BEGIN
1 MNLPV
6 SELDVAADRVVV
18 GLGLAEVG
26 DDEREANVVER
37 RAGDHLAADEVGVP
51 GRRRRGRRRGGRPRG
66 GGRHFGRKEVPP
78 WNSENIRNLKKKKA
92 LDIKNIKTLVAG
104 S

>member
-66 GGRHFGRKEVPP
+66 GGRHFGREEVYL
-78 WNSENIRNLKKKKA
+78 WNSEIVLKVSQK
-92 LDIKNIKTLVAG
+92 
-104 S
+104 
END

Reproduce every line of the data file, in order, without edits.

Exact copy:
1 MNLPV
6 SELDVAADRVVV
18 GLGLAEVG
26 DDEREANVVER
37 RAGDHLAADEVGVP
51 GRRRRGRRRGGRPRG
66 GGRHFGRKEVPP
78 WNSENIRNLKKKKA
92 LDIKNIKTLVAG
104 S

>member
-66 GGRHFGRKEVPP
+66 GGRHFGREEVYL
-78 WNSENIRNLKKKKA
+78 WNSEIVLKVSQK
-92 LDIKNIKTLVAG
+92 
-104 S
+104 